Niall Griffiths: My Croatian saviour

Niall Griffiths has fond memories of Croatia, pictured here Split. Picture: Public Domain Pictures

Niall Griffiths has fond memories of Croatia, pictured here Split. Picture: Public Domain Pictures - Credit: Archant

Author NIALL GRIFFITHS continues his occasional series of adventures across the continent, remembering the guardian angel who kept him out of trouble on a trip to Croatia

We should all have our own personal Nened to appear at our shoulders in times of need, like the spectral 'Third Man' who would materialise at the peripherals of the Arctic explorers when in extremis. A bit like that, except my Nened is very much a solidity. Let me introduce him:

There's a big feller with my name on a card on the runway. Large-boned and beaming, he is, wearing glasses and a heavy green coat. The vibes coming off him are instantly, tangibly good. He steadies me with a bear-paw when I slip on the ice and he steers me through the press-pack with whispered advice on which journalists are worth talking to. He explains why I need to give the uniformed man my passport and he sources slivovitz for me whilst we wait for its return. He drives me into the city and checks me into the hotel and is still there, in the foyer, after I've unpacked. I know a good bar, he says.

His crew are in the bar, his buddies, who quickly become my buddies too. Most have good English but, for those who don't, Nened translates. His interest in, and patience with, my demotic are endearing and impressive. If he leaves my side, it is only to ferry drinks from the bar until the early hours when he asks if I'm hungry; what would you want, he says, if you were back home now? It's cold outside and I'm beery so I'm thinking of stodge and salt and grease so I tell him that I'm hankering for a cheese-and-onion sarnie with a swipe of mayo and some vinegary chips but I doubt that downtown Zagreb will offer such treasures, but I should've known that, minutes later, Nened would appear with exactly those items.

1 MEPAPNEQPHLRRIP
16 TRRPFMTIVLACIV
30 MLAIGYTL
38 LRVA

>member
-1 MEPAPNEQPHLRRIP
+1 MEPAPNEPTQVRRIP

The cheese is cheddar, even, and the onions are red, and the chips are not fries but the carby canoes of loveliness that my local chippy serves up. Nened is apologetic that the cheese is on a roll and not between sliced bread and I tell him it's one of the best things I've ever eaten, because it is. I ask him where he procured such delights and he tells me that he knows a man. Of course he does; the Nened always knows a man. As dawn glows pale behind the windows he tells me that I must be at the school in two hours and suggests that I should get some sleep.


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And then we're at the school. Nened's driven me there through the snow-choked city in his snug car. He pilots me through the meet-and-greet and then onto the stage in the hall where the other two guest writers are already sitting and who have also been up drinking and are pallid and bloodshot of eye and clammy of brow. The pupils file in. Nened asks us (as I've realised by now is his wonderful wont) if we need anything and we agree that a hair of the dog might be in order just to straighten us out, like, but this is a school at 8am so no doubt we'll have to settle for coffee and water until we, oh wait, look here's Nened with a tray of Ozujsko beer and my favourite carob rakia. We're in a secondary school at morning assembly, I say to Nened; where on earth did you find booze? I know a man, he says, all a-twinkle. Of course.

And Nened it is who is with me in the speakeasy and the church. It is Nened who explains to the police that I'm a foreigner and ignorant of Croatian ways. It is the splendid Nened who extricates me from an altercation with Dinamo fans after I'd rashly expressed a preference for Hajduk Split. It is Nened who chaperones me into the subterranean chamber that serves only Croatian wine and cheese and which is one of the best drinking dens in Europe. Nened it is who takes me to the bear's den in the woods and watches proudly as I stand awestruck in the rooty reek of the sleeping beast. It is he who makes sure I'm on time in the studio and lecture theatre and newspaper office. He it is who gets me on the plane home with mere minutes to spare.

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And it is Nened with whom, alas, I have lost touch. Emails to him bounce back; text and WhatsApp messages go undelivered. Such is often the way with selfless people; when the time comes to give back a little of the care and generosity they have given out, they are elusive. I hope he's okay; I hope, indeed, that he, himself, has his own personal Nened. In this world and at this time, even Neneds need Neneds. Luck and love to you, my man. Hvala.

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